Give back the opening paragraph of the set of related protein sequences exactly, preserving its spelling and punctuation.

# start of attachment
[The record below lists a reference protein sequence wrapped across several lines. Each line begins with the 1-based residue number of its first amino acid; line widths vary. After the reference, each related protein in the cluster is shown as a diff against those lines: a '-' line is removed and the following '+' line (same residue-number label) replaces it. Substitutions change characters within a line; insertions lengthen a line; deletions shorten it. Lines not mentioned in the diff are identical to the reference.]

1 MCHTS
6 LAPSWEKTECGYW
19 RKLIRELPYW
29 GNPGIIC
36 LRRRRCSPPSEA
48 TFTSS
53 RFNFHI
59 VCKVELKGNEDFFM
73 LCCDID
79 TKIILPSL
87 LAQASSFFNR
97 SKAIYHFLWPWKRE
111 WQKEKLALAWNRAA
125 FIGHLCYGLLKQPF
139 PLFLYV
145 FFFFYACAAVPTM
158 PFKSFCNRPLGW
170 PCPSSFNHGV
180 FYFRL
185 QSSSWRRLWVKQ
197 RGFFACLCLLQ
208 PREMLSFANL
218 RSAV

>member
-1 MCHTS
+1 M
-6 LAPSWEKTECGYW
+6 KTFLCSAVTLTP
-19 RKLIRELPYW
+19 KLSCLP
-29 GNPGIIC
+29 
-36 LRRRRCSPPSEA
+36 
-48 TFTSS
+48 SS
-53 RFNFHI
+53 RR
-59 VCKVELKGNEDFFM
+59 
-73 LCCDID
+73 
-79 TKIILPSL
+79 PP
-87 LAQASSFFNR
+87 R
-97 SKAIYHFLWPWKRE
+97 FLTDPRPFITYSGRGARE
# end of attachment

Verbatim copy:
[The record below lists a reference protein sequence wrapped across several lines. Each line begins with the 1-based residue number of its first amino acid; line widths vary. After the reference, each related protein in the cluster is shown as a diff against those lines: a '-' line is removed and the following '+' line (same residue-number label) replaces it. Substitutions change characters within a line; insertions lengthen a line; deletions shorten it. Lines not mentioned in the diff are identical to the reference.]